International sporting events bring millions of people together from all over the world, making sport perhaps the closest thing we have to a universal language. Behind the scenes at most of them are the unsung heroes of the sporting world – the translators and interpreters that help athletes and spectators get the most out of their sporting experience.
One of the most fascinating elements of any international sporting event is the diversity of cultures and languages on display. In a globalized world, it’s increasingly common for athletes from all fields to compete outside their home countries, and players of team sports like football and baseball often spend much of their career playing in countries where their own native language is not widely spoken. This means an ever-increasing need for communication among individual athletes, teams, and organizations. Let’s take a look at a few aspects of sport that benefit from the work of skilled translation professionals.
When Mexican baseball phenom Fernando Valenzuela joined the Los Angeles Dodgers in 1981, the 20 year-old pitcher spoke virtually no English – in the eyes of management, he was so good he didn’t need to. However, the language barrier created communication difficulties with the media and teammates, and for lack of a better solution the team pressed Spanish-language broadcaster Jaime Jarrín into service as Fernando’s 24/7 translator. Today, with close to 30 percent of players in Major League Baseball being Latino, several team managers can express themselves fluently in Spanish. Teams find it convenient and even necessary to have a bilingual manager, even if communication during the game flows mostly in English.
When it comes to football, the rapid globalization of the game has led to an explosion in demand for the services of professional translators and interpreters. When he played in China, former Barcelona defender Sergi Barjuan joked that his translator was like his wife because they were together so much. That’s perhaps a slight exaggeration, but interpreters play an important part in the daily lives of foreign players and coaches, for whom life in a new country can contain severe culture shocks. They help new arrivals find a place to live, open bank accounts, and set up mobile payment systems on their smart phones. Even after they get settled into life abroad, coaches and players often continue to lean heavily on interpreters, taking them supermarket shopping and often becoming close friends and confidants.
Translating the Cup
For global brands, the World Cup presents a huge opportunity to engage consumers – but only if they get translation and localization right. The official languages of FIFA are English, French, German, and Spanish, but in 2018 there were 32 national teams participating, with a total 18 official languages between them. According to FIFA, 3.4 billion people watched the 2018 Cup, representing nearly 200 countries and 180 different languages. Each FIFA member country is responsible for translation into their country’s own language, and FIFA itself translates over three million words per language per year – which speaks to an already huge market for translation services.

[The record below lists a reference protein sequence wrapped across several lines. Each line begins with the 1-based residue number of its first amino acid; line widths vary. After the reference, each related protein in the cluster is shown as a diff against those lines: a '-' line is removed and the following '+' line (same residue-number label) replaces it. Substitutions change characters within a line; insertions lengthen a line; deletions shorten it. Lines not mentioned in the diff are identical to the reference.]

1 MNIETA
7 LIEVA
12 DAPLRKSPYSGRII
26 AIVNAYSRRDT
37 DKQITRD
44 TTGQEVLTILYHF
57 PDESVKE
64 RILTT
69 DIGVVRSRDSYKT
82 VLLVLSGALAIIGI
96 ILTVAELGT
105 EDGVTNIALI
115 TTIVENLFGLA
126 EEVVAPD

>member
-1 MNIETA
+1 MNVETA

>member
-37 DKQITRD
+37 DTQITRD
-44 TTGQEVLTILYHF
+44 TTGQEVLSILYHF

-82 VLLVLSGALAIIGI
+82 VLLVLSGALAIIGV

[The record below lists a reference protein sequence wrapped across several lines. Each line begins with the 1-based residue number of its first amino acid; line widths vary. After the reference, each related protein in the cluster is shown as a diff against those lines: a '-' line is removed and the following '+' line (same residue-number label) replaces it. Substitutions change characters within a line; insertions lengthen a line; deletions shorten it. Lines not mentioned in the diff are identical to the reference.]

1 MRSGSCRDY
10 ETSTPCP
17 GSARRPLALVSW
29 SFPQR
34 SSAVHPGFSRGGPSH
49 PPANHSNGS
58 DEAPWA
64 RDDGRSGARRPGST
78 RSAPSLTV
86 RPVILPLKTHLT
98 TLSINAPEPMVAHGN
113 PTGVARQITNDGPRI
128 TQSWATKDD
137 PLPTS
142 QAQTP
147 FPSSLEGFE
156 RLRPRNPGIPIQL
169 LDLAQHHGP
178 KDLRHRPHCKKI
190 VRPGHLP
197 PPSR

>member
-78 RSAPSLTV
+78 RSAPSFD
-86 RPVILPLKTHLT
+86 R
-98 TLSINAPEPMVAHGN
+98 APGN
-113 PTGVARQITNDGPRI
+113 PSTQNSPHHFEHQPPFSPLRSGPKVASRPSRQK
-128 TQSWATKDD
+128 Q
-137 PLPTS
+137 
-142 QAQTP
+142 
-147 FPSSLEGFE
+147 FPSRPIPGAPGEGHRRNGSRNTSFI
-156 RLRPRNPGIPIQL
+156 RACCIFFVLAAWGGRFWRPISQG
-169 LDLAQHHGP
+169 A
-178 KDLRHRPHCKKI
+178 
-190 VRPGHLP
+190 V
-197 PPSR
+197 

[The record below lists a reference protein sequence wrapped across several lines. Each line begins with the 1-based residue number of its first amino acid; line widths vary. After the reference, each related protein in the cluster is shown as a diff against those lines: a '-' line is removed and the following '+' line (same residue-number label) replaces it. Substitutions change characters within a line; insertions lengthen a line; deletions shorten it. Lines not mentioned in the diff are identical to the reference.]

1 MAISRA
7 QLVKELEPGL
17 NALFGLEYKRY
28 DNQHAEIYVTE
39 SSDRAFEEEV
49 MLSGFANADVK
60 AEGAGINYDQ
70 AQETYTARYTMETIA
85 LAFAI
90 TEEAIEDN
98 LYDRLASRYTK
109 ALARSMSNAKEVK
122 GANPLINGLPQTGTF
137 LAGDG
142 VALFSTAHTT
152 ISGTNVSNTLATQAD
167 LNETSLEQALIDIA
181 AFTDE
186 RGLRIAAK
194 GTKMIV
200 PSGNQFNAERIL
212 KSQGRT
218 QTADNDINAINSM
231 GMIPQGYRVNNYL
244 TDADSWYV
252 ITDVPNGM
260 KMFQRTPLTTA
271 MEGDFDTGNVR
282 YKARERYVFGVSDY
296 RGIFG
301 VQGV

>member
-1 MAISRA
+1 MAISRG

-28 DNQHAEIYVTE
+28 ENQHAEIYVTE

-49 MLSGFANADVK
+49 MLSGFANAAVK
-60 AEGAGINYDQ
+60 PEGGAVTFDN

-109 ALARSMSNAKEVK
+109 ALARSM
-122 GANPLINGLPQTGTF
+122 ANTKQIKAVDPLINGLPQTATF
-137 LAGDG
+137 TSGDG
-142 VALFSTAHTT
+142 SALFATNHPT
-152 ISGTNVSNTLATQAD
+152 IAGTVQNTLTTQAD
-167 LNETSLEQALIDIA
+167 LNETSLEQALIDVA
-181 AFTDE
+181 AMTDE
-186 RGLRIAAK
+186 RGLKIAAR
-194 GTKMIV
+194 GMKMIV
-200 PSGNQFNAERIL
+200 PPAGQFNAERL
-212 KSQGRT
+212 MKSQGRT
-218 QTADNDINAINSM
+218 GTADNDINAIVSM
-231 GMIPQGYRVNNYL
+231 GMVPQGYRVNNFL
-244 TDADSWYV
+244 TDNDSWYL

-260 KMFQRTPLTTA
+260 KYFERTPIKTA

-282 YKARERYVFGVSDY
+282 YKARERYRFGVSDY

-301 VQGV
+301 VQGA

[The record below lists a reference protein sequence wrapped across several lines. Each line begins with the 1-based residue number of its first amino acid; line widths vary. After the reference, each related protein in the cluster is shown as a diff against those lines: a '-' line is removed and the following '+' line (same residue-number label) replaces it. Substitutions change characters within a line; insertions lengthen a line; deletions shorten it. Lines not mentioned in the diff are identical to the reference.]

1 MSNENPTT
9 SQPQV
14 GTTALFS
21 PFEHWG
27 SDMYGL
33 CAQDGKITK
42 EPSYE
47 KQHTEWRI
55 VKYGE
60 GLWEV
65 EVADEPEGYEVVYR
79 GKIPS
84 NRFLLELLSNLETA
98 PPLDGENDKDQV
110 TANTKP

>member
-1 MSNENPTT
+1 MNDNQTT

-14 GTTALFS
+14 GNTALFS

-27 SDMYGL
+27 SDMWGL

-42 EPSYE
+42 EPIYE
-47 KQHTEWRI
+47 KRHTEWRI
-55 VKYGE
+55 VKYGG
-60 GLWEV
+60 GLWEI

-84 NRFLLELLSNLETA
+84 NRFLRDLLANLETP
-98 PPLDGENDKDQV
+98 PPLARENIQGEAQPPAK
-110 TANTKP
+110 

Smart brands, retailers, and service providers can take advantage of consumer interest to engage potential and existing consumers worldwide. During the 2014 World Cup, Sony launched a global social network called “One Stadium Live.” This platform allowed fans to connect globally by focusing on six key languages to bring all the conversations into one space. Johnson & Johnson also found success by setting up a social newsroom prior to the tournament that focused on real-time posts translated into Spanish, English, Italian, Portuguese and Arabic.
An Olympic-sized achievement
Ever since the first modern Olympics in 1896, the games have provided countries with a forum to set aside their differences and come together – a process that would be impossible without global translation services. Because there are three official languages for the Olympics (French, English, and the language of the host country), the Olympic translation team of professional linguists has to work under a strict schedule to translate everything from menus to medical records to traffic warnings to on-field signage into all of the official languages, a process which usually begins roughly one month before the games begin.
Social media may not be the first thing you think of when you think about translation for a huge event like the Olympics, but organizers have to make sure that spectators from around the world can access the competition on their preferred platform in their preferred language without any translation issues. By the end of the Sochi Winter Olympics in 2014, there were over 150 million tweets and 116 million Facebook status updates about the games to deal with. The Olympic Channel, which broadcasts news about the upcoming 2020 Olympic Games, has social media accounts in English, Chinese, French, German, Italian, Brazilian Portuguese, and Latin American Spanish. Each account is tailored to individual users based on their primary language.
The Argos way
At Argos Multilingual, we combine a large and growing team of professional translators and subject matter experts to deliver linguistically and culturally accurate translations. Our experts understand the nuances of their discipline and work with the help of leading-edge translation memory software. Partner with us, and you’ll get the best quality human translations, backed up by technology designed to save you time and money.